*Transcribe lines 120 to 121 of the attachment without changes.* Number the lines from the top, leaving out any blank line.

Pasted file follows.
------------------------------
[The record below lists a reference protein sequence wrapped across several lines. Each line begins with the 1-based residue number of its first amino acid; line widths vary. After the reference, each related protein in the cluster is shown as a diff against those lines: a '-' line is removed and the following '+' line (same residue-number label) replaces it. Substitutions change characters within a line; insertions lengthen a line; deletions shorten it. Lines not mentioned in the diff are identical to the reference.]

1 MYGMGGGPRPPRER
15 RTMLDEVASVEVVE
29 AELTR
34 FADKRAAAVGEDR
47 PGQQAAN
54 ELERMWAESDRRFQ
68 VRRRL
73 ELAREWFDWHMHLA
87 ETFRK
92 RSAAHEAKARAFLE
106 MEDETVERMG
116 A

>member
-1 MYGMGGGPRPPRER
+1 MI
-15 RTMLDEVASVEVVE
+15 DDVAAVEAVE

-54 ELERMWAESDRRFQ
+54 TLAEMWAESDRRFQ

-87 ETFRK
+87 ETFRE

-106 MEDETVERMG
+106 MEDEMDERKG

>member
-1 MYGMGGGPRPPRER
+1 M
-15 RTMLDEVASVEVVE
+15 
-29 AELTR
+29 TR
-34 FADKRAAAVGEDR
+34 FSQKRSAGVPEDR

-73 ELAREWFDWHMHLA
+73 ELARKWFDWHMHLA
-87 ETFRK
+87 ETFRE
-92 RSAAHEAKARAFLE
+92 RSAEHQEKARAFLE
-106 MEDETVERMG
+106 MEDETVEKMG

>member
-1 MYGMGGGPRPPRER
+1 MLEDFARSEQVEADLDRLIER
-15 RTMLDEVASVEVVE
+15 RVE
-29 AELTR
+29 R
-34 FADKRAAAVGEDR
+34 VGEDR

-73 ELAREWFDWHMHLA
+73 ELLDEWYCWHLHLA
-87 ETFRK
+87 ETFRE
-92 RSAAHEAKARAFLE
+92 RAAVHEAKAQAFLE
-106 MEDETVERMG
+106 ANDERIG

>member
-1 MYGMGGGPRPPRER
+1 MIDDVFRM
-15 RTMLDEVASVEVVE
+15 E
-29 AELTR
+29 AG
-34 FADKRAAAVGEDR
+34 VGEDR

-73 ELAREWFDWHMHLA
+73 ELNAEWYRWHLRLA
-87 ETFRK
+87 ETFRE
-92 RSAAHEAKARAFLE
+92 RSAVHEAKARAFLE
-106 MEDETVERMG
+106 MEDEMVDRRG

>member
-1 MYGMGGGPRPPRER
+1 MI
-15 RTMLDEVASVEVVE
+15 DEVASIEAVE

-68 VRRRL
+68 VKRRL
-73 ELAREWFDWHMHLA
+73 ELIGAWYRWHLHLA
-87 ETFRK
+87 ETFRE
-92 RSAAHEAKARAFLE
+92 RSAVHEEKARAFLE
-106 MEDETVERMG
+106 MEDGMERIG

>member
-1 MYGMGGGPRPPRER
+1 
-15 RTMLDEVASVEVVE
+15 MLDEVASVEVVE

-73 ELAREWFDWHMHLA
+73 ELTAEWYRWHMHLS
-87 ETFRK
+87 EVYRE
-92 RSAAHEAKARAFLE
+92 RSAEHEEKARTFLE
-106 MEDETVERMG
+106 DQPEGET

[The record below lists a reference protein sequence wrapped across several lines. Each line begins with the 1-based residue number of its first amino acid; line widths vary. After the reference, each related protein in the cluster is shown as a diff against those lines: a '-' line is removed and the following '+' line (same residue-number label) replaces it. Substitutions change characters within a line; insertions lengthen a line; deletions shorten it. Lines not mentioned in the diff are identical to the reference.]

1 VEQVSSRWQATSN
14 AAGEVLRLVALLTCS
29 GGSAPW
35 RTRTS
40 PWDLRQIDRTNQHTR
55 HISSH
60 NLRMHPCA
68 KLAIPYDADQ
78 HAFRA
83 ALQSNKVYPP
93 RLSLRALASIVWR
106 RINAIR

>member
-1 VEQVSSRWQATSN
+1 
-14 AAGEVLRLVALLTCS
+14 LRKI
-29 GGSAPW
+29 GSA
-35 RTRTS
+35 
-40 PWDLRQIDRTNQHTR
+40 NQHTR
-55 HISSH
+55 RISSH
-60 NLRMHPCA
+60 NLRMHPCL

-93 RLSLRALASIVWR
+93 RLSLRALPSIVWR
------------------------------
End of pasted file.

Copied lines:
-14 AAGEVLRLVALLTCS
+14 LRKI